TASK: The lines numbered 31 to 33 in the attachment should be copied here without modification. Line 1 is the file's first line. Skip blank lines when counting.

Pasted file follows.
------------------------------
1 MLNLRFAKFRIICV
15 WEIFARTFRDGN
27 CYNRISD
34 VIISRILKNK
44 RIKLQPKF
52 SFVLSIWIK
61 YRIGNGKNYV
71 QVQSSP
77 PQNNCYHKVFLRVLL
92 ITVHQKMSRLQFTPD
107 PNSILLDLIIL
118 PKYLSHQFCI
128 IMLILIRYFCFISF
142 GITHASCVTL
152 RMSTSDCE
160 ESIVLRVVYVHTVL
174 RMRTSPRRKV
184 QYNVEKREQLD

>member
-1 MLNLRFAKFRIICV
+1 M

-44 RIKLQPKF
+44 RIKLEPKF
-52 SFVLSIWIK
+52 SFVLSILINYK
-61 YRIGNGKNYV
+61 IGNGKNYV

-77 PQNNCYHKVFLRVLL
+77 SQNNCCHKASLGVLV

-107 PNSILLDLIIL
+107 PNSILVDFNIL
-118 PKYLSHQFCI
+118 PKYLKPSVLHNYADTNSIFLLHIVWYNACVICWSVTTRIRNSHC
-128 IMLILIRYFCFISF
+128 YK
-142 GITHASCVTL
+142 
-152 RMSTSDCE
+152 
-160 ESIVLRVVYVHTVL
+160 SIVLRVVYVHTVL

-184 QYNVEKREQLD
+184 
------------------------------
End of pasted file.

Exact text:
+107 PNSILVDFNIL
-118 PKYLSHQFCI
+118 PKYLKPSVLHNYADTNSIFLLHIVWYNACVICWSVTTRIRNSHC